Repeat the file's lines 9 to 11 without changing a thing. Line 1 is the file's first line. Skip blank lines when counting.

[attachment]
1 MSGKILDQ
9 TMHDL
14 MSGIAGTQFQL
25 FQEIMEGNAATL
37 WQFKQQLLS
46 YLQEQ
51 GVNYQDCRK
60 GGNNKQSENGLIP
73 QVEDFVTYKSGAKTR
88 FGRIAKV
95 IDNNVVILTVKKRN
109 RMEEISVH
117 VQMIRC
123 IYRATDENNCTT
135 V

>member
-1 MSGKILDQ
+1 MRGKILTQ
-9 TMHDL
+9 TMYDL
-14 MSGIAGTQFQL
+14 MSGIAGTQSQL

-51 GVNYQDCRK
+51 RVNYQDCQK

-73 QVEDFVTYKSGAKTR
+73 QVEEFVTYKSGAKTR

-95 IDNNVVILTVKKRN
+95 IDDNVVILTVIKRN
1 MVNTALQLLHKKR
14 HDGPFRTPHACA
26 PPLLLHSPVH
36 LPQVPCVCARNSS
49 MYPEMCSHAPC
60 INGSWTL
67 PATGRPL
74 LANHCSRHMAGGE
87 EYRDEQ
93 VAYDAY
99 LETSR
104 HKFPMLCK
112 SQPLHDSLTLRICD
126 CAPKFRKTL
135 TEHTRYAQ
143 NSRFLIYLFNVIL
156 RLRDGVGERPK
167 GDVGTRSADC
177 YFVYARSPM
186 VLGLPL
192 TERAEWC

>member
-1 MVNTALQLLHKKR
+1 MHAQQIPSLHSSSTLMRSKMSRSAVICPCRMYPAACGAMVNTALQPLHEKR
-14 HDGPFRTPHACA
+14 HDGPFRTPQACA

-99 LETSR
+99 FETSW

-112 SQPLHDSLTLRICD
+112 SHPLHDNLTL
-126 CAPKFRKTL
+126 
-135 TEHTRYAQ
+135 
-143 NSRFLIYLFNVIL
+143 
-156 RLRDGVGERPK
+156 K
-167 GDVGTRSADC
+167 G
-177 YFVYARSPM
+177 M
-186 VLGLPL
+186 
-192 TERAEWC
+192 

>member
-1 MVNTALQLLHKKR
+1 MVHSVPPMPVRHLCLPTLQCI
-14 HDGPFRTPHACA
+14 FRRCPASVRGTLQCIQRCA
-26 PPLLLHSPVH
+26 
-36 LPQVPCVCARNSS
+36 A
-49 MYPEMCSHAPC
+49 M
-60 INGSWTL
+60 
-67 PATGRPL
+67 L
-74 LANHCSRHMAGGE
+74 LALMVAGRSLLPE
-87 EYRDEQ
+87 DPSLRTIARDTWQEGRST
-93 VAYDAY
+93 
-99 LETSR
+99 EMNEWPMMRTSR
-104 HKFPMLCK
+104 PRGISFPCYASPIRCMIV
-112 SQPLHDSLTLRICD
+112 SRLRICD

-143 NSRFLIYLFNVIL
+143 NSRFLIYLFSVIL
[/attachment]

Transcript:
73 QVEDFVTYKSGAKTR
88 FGRIAKV
95 IDNNVVILTVKKRN